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Aetiology of bilateral sensorineural hearing impairment in children: a 10 year study.
  1. V K Das
  1. University Department of Otolaryngology and Audiological Medicine, Manchester Royal Infirmary.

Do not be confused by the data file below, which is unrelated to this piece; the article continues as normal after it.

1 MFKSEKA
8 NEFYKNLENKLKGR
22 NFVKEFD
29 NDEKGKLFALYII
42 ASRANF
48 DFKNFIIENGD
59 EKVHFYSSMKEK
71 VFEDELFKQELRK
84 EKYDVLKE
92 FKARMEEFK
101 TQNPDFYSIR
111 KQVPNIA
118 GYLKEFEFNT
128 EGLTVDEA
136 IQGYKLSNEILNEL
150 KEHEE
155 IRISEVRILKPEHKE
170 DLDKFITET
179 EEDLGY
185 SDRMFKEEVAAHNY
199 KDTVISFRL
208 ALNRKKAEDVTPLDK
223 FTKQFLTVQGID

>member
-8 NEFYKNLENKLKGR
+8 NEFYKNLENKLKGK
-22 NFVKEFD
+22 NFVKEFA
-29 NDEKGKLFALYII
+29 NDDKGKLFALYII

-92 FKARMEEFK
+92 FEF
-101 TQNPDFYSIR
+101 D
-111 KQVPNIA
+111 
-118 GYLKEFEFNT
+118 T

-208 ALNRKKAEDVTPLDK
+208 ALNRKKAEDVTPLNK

The study was carried out on children born over a 10 year period from 1981 to 1990 in a defined area known as Greater Manchester and referred to the Centre for Audiology or the Manchester Royal Infirmary for specialist audiological assessment. The children were investigated for possible congenital or intrauterine infection. Perinatal assessment was carried out in conjunction with paediatricians for adverse aetiological factors. Full medical histories were obtained with detailed family history relevant to hearing impairment and any associated condition or syndrome. Parents and siblings were examined and hearing assessed. A total of 339 cases was studied. Children with positive family history of deafness in parents or siblings, or both, constituted 23.3% of the cases (genetic group). Other aetiological groups showed the following distribution: cause unknown 33.9%; perinatal group 12.8%; congenital infections 8.2%; bacterial meningitis 6.5%; chromosomal anomalies 5.3%; syndromal group 5.3%; and miscellaneous group 4.7%. The high incidence of genetic causes indicates that steps should be taken to facilitate genetic counselling and conceivably to reduce the numbers affected.

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